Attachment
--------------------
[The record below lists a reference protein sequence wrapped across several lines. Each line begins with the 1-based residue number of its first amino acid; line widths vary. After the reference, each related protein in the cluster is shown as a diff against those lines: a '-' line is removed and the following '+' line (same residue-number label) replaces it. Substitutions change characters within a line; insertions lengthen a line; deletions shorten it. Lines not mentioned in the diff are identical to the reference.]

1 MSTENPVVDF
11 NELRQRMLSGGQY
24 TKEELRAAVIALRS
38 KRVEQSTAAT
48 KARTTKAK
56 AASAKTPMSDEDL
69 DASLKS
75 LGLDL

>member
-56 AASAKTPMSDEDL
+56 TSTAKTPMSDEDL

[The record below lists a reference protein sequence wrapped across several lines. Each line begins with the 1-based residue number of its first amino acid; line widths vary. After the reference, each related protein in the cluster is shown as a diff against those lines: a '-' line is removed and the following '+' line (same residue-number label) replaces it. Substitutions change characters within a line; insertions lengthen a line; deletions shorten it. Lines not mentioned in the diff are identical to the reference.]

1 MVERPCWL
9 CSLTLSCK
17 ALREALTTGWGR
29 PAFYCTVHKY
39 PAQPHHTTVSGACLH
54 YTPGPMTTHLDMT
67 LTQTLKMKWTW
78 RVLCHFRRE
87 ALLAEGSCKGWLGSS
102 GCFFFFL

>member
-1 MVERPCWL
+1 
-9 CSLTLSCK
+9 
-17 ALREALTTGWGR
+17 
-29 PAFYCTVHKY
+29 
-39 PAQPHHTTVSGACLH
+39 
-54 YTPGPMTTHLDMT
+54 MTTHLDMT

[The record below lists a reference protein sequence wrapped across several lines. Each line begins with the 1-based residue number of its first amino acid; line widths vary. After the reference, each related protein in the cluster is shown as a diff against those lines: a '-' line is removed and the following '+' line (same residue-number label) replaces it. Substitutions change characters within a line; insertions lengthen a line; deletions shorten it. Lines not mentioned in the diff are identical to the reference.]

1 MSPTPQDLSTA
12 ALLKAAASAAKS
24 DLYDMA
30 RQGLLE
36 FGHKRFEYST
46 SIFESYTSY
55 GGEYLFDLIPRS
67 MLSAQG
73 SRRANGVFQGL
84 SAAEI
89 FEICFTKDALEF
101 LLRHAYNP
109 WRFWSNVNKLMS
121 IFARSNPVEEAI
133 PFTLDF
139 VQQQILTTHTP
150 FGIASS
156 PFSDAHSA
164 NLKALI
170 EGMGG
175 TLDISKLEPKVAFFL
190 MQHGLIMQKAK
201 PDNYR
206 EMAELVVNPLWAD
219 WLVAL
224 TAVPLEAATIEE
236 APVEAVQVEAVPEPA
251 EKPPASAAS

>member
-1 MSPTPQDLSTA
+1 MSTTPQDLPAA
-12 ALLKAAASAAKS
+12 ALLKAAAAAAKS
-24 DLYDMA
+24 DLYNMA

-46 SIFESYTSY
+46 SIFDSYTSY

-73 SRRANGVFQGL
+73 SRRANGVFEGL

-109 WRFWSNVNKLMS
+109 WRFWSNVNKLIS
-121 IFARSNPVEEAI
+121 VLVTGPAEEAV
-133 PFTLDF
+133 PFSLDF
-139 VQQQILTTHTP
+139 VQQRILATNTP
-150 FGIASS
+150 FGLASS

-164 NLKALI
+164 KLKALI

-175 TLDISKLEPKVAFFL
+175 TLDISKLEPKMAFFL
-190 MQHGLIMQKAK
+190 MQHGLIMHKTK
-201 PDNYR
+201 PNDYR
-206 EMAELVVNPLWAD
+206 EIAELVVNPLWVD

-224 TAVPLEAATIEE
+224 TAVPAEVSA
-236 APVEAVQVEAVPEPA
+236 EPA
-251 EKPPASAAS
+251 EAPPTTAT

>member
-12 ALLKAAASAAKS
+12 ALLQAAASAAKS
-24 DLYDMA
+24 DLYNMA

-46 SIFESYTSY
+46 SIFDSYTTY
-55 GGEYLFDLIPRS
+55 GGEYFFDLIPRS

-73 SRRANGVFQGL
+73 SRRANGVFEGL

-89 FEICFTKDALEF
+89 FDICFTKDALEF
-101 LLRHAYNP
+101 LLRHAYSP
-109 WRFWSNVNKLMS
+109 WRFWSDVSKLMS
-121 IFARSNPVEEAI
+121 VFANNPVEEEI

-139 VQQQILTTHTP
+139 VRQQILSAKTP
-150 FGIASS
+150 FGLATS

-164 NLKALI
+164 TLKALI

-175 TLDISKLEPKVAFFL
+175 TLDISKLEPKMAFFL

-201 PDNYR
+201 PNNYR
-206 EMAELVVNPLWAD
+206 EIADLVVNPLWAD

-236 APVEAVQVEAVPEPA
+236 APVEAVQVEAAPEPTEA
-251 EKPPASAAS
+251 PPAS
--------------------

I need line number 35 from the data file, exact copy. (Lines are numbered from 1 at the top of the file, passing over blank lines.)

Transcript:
-54 YTPGPMTTHLDMT